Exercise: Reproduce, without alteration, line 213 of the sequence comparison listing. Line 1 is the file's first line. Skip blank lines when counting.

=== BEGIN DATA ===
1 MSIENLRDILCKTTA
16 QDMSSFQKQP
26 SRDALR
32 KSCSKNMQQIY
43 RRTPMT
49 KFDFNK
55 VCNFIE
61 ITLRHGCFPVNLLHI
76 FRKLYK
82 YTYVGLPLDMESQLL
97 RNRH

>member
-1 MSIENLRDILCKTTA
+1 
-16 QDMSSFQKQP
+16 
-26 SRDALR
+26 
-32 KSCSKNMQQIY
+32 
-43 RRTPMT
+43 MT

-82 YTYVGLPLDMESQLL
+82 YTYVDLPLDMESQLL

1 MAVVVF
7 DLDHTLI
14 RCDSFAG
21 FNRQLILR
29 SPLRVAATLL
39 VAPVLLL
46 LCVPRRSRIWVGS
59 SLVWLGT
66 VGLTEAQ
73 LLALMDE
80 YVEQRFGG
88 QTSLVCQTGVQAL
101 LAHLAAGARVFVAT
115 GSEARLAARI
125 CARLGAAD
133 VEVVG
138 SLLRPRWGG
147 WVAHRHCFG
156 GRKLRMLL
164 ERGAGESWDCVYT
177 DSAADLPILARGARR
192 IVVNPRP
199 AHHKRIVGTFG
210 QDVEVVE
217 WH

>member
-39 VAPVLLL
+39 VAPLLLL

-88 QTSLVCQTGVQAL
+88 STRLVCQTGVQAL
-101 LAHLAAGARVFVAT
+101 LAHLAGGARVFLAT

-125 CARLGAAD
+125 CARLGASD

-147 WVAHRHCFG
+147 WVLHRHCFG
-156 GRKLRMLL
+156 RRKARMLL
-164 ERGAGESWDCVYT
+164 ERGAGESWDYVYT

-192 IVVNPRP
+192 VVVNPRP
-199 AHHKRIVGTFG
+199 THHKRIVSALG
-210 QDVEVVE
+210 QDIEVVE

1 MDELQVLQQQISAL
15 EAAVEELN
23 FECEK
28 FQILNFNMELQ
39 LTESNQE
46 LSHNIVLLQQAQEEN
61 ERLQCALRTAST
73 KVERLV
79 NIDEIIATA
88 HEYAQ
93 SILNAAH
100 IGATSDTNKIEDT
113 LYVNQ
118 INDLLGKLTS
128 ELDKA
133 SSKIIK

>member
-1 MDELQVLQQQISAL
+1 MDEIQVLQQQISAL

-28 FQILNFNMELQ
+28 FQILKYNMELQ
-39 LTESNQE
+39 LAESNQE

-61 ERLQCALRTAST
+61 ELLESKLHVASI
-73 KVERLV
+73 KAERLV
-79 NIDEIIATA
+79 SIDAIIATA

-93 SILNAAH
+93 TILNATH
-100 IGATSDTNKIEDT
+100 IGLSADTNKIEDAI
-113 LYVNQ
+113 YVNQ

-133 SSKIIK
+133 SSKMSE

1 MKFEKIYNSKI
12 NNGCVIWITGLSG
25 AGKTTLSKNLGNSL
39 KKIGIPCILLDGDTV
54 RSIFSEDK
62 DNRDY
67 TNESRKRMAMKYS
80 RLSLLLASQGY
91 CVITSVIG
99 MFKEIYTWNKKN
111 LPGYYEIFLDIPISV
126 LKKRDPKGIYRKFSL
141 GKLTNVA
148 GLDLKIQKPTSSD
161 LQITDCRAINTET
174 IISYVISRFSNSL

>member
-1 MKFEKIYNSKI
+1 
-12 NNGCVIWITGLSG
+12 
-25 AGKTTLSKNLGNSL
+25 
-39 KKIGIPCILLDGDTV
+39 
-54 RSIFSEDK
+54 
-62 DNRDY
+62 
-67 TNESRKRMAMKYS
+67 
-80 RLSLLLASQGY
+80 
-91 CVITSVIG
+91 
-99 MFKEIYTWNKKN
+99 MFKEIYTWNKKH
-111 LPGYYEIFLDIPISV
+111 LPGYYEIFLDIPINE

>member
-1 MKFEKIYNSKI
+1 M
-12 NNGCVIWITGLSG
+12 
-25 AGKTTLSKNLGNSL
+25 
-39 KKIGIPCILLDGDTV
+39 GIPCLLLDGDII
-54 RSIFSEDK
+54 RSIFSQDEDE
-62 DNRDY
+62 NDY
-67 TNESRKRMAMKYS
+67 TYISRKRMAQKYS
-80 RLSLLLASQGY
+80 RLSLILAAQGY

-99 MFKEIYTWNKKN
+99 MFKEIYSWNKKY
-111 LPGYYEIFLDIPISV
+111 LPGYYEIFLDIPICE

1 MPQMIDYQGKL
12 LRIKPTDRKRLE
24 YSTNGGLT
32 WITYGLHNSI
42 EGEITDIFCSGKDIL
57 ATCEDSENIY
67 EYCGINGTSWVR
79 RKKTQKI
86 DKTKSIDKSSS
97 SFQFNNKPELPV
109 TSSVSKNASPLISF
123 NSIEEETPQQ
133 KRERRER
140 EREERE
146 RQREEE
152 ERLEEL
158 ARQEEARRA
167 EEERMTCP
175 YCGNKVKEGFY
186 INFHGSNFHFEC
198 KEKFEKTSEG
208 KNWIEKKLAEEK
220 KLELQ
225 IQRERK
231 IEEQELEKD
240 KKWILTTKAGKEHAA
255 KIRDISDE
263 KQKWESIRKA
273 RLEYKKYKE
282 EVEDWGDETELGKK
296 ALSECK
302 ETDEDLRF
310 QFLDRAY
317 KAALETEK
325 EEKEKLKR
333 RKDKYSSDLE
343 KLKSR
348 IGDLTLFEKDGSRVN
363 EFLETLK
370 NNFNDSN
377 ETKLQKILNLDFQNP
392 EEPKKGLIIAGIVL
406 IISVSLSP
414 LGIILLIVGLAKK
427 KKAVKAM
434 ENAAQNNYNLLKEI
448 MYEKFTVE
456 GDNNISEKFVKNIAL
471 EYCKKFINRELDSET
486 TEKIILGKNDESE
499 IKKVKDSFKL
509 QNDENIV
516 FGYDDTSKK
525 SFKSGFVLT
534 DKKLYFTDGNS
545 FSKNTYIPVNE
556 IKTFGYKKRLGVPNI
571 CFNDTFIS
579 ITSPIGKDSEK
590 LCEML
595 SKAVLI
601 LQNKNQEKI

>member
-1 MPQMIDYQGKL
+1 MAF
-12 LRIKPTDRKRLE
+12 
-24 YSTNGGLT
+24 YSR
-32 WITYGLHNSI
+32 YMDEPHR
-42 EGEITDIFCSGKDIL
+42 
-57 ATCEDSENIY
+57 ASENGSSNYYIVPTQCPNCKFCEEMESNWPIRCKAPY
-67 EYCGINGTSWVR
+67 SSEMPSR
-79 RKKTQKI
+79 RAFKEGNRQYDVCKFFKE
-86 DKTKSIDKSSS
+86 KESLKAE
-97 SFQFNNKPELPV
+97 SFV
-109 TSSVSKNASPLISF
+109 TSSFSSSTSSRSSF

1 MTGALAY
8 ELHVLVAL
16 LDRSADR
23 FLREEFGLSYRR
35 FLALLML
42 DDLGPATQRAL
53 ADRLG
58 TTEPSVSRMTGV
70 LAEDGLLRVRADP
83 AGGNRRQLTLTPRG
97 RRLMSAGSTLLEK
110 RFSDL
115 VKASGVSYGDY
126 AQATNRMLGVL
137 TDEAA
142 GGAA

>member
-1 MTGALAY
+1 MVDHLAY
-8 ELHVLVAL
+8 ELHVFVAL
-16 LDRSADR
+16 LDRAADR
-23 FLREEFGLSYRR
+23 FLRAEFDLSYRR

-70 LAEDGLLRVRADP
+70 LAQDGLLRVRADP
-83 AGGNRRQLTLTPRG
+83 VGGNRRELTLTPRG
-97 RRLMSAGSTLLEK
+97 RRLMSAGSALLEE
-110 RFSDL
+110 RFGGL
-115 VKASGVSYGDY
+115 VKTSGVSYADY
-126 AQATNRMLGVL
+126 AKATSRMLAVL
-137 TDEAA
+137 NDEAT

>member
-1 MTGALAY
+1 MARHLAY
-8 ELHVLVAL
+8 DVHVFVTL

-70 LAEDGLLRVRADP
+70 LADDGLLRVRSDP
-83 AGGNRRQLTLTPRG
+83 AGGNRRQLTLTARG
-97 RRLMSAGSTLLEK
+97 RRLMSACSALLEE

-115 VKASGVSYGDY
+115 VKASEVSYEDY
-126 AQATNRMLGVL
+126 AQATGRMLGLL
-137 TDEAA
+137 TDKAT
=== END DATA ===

434 ENAAQNNYNLLKEI